Teaching is like being a chef. It is an art and a science. There is a science and a structure behind good teaching (PBL is my favorite structure :). I do not believe that teachers should just show up and “wing it” everyday. On the other hand, if we truly believe in student voice and choice then we need to have some flexibility in our classrooms. Protocols and rules need to be able to change and adapt to the students’ needs in our rooms. If you haven’t started school yet, then you have no relationships to build protocols on. Too much structure and protocols can stifle creativity and learning.

I love comparing the African proverb with the Picasso quote at the top. Breaking protocols for no purpose makes no sense. But when you really understand what you are trying to accomplish then you will start to recognize when protocols are getting in the way. My thermometer is to ask myself if the protocol limits student learning through voice and choice. If yes, then I need to consider other ways to structure learning.

Final thought: build protocols with your staff or students. Don’t force structure on them!

How Do You Plan to Trust Students This Year?

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From http://www.efestivals.co.uk/forums/topic/164728-t-minus-and-counting/page-74

I have been thinking a ton lately about the start of the school year including what I want to do on the first day, but especially about building culture.

I really think many teachers underestimate the importance of culture in schools and classrooms. In my opinion everything about the experience is culture: what we say, how we say it, what we never say, architecture, furniture, lighting, tone of voice, body language, what we do and don’t do, what students do or aren’t allowed to do. Every interaction and activity is a part of our culture and creates the “norms.”

Many teachers have shifted from a syllabus and the “rules” the first day of class to community building and things like designing social contracts together. I applaud this, but it is not enough! If we all agree to be responsible, but you never trust students then you are undermining the culture. If we agree to respect one another but then you micromanage every part of the class then you don’t really respect your students.

What students need from us is trust. Too often we start off the year with an assumption of negative behaviors from students that we need to cut off before they happen. Students will be off-task, misbehave, and waste time. The truth is that they probably will sometimes. But the danger of starting the year with this assumption is that it starts with a negative expectation. The other truth is that students will do amazing things that you never expected and teach you things, if you let them. Let’s try focusing on this instead the first day.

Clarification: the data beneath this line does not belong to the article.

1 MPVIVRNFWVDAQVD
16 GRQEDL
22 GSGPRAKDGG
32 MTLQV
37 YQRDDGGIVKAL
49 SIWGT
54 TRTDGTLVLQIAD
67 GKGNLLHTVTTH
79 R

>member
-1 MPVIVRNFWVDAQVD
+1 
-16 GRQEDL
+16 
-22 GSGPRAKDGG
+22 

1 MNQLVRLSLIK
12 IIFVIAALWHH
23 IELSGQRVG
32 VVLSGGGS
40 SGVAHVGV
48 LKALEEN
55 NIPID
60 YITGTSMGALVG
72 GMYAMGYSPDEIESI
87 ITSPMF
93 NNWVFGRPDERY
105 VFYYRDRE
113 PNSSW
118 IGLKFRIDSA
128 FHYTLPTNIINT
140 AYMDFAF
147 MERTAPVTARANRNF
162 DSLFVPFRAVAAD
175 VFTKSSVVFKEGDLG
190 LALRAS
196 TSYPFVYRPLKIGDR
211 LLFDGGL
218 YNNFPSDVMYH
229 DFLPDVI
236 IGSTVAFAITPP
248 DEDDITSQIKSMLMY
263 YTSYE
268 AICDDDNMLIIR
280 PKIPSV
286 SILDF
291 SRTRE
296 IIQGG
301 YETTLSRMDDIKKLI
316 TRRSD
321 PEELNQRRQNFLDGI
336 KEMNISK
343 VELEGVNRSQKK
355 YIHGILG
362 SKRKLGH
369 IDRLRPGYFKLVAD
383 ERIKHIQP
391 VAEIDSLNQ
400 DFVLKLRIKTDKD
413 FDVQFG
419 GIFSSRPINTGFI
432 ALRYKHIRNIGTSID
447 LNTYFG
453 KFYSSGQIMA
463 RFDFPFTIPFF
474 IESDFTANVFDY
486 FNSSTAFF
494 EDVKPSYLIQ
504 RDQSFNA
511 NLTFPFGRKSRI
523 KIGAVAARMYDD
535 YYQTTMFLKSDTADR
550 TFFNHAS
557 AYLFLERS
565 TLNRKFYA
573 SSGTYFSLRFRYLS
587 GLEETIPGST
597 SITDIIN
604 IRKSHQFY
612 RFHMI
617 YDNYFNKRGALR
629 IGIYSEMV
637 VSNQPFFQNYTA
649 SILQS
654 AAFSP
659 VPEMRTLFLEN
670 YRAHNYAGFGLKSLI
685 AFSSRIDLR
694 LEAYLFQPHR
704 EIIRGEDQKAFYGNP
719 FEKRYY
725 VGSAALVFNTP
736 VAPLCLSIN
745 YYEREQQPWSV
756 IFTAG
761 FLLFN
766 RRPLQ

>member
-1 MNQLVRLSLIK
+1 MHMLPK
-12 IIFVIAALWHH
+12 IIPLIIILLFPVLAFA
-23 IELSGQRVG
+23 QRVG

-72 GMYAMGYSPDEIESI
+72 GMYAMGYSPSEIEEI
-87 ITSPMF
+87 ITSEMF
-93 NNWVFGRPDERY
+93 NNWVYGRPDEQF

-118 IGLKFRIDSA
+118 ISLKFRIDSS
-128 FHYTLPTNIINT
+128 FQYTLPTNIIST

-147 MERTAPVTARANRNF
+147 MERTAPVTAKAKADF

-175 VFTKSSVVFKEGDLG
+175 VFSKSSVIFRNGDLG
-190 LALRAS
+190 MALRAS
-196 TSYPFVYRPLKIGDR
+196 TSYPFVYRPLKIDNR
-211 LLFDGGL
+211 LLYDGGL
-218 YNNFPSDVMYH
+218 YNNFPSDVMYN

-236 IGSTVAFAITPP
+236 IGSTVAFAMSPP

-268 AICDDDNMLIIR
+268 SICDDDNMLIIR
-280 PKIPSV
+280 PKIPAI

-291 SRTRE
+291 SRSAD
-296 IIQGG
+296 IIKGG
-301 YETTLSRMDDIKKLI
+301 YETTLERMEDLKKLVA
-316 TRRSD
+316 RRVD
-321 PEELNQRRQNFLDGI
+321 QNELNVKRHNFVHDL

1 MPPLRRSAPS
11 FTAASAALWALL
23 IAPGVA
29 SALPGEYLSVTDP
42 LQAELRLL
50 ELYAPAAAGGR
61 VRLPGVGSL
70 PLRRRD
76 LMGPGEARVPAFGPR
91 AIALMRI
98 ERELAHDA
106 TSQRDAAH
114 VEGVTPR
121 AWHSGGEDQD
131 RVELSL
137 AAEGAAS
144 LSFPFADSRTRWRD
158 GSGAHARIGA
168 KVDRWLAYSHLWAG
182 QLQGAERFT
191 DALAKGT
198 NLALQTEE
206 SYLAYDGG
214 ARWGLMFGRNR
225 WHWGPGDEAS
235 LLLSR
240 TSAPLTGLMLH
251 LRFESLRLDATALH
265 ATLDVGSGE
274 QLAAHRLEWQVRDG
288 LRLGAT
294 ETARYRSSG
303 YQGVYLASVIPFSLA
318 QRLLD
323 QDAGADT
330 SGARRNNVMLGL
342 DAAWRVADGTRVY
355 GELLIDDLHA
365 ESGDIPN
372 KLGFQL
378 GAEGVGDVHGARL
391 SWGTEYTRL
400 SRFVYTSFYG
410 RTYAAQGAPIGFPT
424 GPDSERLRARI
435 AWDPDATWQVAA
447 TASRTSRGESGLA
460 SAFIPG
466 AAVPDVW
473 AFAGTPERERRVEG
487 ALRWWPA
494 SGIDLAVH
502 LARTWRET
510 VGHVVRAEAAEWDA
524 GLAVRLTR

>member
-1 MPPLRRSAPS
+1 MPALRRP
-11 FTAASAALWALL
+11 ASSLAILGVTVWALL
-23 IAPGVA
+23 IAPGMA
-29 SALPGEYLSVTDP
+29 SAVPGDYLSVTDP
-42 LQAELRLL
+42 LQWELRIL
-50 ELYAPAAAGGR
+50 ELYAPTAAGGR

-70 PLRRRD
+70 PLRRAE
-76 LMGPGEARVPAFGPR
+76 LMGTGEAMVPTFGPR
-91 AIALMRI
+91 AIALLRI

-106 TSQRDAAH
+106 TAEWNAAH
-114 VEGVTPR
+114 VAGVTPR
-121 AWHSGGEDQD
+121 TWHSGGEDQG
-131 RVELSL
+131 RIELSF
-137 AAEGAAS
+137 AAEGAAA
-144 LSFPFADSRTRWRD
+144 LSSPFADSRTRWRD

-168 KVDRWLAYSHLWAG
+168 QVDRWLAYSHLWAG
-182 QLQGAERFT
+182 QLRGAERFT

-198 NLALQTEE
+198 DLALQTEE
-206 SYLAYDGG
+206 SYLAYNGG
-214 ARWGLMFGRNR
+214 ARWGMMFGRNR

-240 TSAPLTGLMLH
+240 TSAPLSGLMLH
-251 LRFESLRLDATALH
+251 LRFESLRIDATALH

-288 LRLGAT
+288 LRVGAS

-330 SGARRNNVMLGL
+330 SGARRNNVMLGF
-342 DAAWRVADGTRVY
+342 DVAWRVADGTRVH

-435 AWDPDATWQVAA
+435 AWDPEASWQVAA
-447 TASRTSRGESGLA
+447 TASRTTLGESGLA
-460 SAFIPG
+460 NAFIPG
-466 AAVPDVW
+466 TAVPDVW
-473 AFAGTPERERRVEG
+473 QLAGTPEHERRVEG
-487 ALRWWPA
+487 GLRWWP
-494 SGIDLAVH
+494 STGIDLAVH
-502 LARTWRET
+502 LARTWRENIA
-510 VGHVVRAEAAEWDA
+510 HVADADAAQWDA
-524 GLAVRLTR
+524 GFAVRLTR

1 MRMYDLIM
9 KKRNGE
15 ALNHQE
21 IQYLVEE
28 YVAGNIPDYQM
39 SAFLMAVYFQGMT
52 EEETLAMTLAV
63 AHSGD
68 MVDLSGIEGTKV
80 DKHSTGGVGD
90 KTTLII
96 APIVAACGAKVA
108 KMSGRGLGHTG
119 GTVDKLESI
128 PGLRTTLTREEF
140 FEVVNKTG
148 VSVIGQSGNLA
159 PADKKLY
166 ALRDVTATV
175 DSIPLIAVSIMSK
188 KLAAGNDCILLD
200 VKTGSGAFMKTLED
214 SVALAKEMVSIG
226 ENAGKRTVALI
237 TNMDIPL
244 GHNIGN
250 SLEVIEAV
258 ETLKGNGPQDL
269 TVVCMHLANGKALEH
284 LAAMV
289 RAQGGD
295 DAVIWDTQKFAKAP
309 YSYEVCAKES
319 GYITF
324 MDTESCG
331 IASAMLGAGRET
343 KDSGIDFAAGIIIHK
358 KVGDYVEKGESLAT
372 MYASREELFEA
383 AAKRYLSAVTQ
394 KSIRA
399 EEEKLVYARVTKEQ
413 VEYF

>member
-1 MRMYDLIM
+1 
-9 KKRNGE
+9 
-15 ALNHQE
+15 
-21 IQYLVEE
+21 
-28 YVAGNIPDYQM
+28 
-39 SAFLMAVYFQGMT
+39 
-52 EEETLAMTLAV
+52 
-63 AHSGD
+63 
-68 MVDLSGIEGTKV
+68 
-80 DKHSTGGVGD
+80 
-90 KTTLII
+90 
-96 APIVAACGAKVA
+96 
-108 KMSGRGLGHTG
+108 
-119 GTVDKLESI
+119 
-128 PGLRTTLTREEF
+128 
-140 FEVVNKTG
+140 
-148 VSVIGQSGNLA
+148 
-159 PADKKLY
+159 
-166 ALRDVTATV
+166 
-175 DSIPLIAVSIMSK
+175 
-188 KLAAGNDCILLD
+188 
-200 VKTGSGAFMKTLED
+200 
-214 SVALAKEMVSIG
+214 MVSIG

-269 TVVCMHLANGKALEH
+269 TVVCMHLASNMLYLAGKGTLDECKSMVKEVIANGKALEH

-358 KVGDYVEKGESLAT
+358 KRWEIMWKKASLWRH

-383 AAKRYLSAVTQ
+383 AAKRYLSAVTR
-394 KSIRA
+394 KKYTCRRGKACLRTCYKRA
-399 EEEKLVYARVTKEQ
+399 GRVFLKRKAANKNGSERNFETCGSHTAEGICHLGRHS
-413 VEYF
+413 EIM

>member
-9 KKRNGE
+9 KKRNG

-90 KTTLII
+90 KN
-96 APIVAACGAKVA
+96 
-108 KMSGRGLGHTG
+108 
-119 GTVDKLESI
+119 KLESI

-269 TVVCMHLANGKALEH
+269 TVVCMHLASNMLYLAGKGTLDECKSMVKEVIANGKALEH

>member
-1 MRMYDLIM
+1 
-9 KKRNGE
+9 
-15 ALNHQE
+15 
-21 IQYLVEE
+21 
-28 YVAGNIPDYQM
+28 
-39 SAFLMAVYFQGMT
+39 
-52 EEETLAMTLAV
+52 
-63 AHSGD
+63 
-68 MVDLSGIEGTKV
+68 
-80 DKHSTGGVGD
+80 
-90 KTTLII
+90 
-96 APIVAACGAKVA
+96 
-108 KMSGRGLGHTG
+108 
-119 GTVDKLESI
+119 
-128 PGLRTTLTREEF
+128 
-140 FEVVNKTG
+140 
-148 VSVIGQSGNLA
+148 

An example from my room is that I always tell students (10th grade) that they are not allowed to ask to go to the bathroom or get a drink in my class. I always say it in my most serious tone with a dramatic pause. Then I say, “Just get up and go if you have to go. I am not here to babysit you for basic human needs.” My starting point is assuming trust and responsibility.

I understand that this example might not work for your specific situation, but what can you do to communicate a starting position of trust, respect, and responsibility rather than expectations of poor behavior?

The Best Project That We Will Do This Year!

My pastor was talking about exploring your passion today and played this viral video-a tribute by passionate fans asking Foo Fighters to come to their little town in Italy. I have been wondering how I want to start off this year and this made it all click for me.

The first day in class I am going to share some videos of young people doing amazing things that they are passionate about. I haven’t figured out which ones yet, but definitely want young people doing things for the good of others. If you have a great suggestion I would love to hear it in the comments.

Then I will share with the students about the best project that we are going to do this year:

I want to tell you guys about the best project that you are going to do this year. It is going to be so incredible and life changing for the audience. It will change your lives too as you make sacrifices and make a differences for others. I can’t tell you very many details about it today though. It is kinda a secret. Not so much a secret from you, but from me. 

You see, the thing is, I can’t tell you more about it because I don’t know anything else about it yet. Last year you did some incredible projects like design tools to help refugees and made documentaries to honor WWII veterans. You were in your first year of PBL and those projects were designed by your teachers. You are no longer freshmen.

This year the best project will be when you take over this class and decide to do something amazing. The teachers are not going to come up with the purpose, product, and audience. You are. This is your year to take charge of your learning and to do something to change the world. The “real world” is not some future place but is our classroom and you will change it starting now.

We will spend a lot of time the rest of the first week building culture in our class and establishing the need to be a critical analyzer of bias. I know the culture that I want to build with students, but this first day is all about setting up proper expectations.

My expectation of my students is that they will be passionate and want to be active citizens who make a difference in the world.

Once students understand this then I can’t wait to be amazed by what they decide to do!

 

When Students Take Over

My students made a video to document how they took over the Water Project last year.